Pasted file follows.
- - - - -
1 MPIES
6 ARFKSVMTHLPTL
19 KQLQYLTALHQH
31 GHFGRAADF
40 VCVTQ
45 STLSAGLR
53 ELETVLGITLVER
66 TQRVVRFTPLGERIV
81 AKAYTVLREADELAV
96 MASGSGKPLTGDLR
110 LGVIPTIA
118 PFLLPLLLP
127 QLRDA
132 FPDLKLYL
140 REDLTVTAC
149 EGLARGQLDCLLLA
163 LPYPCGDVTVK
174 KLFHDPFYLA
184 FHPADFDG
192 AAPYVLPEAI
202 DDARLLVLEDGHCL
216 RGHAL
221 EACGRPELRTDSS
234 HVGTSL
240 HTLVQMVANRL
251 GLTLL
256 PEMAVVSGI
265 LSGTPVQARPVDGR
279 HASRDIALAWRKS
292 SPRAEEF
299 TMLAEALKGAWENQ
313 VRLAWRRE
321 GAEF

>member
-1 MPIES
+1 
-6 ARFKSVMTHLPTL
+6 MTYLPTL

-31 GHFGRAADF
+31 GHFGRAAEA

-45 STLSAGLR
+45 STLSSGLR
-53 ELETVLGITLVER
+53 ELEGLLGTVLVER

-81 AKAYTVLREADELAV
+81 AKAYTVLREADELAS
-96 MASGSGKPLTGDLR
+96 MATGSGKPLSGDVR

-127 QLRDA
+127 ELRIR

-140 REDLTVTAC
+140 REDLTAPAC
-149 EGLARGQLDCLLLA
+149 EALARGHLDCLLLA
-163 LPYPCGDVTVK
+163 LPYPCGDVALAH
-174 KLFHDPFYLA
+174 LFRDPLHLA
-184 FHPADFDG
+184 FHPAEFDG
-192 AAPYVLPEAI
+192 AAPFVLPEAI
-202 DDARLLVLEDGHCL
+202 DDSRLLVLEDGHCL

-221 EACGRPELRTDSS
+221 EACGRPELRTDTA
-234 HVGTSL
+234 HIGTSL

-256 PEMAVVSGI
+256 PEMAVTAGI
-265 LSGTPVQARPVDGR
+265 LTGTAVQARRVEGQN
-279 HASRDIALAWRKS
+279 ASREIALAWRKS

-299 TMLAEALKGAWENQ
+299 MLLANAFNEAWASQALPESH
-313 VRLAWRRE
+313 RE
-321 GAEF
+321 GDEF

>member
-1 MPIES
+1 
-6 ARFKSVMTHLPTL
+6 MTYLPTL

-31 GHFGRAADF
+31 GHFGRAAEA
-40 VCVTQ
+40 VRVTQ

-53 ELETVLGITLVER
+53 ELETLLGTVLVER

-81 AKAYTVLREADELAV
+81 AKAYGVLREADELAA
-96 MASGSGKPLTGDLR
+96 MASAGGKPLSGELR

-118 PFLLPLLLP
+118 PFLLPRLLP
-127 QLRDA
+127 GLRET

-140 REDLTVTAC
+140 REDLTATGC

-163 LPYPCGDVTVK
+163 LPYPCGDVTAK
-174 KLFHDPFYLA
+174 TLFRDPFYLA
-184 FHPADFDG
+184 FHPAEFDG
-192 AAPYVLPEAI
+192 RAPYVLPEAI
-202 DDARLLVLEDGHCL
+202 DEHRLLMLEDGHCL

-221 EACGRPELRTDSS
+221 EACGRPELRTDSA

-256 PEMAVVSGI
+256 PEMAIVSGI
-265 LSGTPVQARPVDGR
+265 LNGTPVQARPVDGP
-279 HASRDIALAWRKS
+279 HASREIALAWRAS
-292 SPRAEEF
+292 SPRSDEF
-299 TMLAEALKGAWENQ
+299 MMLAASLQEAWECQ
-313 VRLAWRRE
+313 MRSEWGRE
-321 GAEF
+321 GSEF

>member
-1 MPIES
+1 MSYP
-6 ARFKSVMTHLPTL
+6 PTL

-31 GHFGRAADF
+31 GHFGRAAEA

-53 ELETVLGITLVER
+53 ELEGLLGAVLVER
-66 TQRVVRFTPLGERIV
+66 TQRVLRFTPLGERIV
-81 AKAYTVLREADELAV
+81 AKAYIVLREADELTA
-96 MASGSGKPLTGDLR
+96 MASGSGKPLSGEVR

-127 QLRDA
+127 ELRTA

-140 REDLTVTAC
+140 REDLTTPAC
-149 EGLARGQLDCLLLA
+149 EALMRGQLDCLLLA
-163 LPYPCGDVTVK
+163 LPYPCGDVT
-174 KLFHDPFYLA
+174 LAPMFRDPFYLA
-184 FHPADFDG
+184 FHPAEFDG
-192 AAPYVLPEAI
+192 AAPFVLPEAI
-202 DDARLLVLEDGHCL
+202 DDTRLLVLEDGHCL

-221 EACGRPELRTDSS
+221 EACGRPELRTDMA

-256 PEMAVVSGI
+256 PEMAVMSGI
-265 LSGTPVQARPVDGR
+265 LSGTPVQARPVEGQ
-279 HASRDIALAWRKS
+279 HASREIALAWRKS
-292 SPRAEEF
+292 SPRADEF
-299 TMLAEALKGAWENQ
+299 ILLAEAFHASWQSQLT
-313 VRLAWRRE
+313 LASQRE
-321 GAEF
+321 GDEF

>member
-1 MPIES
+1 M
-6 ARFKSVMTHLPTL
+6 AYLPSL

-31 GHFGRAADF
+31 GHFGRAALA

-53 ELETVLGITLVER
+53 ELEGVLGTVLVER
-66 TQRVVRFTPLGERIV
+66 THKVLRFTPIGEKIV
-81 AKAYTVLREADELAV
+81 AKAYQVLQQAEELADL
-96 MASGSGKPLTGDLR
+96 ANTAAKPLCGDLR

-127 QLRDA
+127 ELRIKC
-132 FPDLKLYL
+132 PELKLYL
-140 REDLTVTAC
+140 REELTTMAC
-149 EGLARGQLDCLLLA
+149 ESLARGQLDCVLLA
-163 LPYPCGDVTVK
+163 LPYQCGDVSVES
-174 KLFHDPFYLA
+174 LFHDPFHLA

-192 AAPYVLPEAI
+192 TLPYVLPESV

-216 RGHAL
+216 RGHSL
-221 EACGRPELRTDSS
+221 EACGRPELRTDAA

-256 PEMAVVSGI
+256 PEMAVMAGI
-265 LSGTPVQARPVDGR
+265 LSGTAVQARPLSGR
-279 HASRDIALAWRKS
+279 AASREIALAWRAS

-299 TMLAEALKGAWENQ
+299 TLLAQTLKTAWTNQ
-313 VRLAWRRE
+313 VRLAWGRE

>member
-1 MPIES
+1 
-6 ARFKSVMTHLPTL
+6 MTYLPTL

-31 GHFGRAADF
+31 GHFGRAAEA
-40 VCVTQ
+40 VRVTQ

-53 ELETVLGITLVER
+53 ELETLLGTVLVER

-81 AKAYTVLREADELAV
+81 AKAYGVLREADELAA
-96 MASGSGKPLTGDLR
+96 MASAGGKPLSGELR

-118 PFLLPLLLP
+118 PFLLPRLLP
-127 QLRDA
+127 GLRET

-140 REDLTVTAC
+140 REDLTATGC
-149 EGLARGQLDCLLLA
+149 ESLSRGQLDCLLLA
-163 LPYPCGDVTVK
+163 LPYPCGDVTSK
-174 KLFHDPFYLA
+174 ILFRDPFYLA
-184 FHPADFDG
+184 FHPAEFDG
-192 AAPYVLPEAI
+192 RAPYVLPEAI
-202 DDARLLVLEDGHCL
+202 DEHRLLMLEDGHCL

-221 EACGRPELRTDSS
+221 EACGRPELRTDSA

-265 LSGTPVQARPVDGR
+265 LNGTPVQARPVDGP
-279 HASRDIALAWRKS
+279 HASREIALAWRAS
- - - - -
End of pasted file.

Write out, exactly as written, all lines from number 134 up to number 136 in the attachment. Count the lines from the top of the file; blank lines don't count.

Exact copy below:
+31 GHFGRAAEA

-53 ELETVLGITLVER
+53 ELEGLLGAVLVER